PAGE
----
Awareness of these young missionaries has grown in recent years thanks to the Broadway and West End musical – The Book of Mormon. Some missionaries even try to find converts by speaking to theatre-goers outside of venues putting on the production.
Rebekah says the strict life of a missionary is “a completely different lifestyle” to that of an everyday Mormon. “Even though I’d grown up in the church, it was still a very big lifestyle change for me.”
President Ostler, who oversees the missionaries at the training centre in Chorley, adds: “Missionary life is very different from a normal young adult’s life – and they’re up for that.”
‘Sometimes you feel like an influencer’
Rebekah says being brought up in the LDS Church was, at times, “tough” – and she felt “very different to my peers” when she was young.
But her religion also helped her through a period of anxiety and depression, after one of her classmates took his own life. “It kind of set off a series of events where I realised not only did I have clinical depression [but I’d] had it all my life.”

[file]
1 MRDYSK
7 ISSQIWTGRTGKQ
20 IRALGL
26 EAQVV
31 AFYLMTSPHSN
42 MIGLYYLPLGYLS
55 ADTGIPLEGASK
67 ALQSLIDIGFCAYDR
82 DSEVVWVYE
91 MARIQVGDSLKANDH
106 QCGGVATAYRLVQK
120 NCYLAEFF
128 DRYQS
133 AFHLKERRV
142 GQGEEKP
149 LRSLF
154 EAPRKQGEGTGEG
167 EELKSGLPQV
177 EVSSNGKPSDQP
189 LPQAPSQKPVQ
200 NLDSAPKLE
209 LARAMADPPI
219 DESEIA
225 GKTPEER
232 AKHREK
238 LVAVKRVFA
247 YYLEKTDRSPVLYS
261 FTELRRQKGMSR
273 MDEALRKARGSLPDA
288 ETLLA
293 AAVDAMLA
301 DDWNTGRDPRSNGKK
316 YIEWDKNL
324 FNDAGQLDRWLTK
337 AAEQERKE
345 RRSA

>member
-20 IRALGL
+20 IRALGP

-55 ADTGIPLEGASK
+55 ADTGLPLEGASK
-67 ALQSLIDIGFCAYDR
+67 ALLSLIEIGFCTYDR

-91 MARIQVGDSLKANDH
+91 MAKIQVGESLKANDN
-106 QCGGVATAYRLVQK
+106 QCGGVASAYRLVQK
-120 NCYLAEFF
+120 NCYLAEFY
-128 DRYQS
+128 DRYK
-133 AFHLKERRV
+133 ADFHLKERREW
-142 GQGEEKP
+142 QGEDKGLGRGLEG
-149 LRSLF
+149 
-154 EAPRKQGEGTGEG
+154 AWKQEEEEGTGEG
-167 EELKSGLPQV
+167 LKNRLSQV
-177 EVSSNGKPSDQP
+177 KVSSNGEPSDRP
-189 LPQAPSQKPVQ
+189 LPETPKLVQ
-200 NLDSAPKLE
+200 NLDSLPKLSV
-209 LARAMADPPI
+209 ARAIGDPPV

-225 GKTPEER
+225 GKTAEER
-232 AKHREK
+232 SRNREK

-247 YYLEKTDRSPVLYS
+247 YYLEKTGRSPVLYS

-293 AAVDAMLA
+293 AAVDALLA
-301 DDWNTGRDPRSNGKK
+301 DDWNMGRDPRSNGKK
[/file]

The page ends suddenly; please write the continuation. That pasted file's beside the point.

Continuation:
For about a year, Rebekah – from Tring, Hertfordshire – went through different types of treatment and says she struggled with her faith. She remembers spending one day crying and praying, until she eventually got a feeling that she should begin taking medication – something she had resisted to that moment.
After that, “everything just got better and I was a lot more stable,” she says. “It sounds a bit weird but there were a lot of little spiritual nudges to help me out.”
It was this experience that convinced her to go on a mission.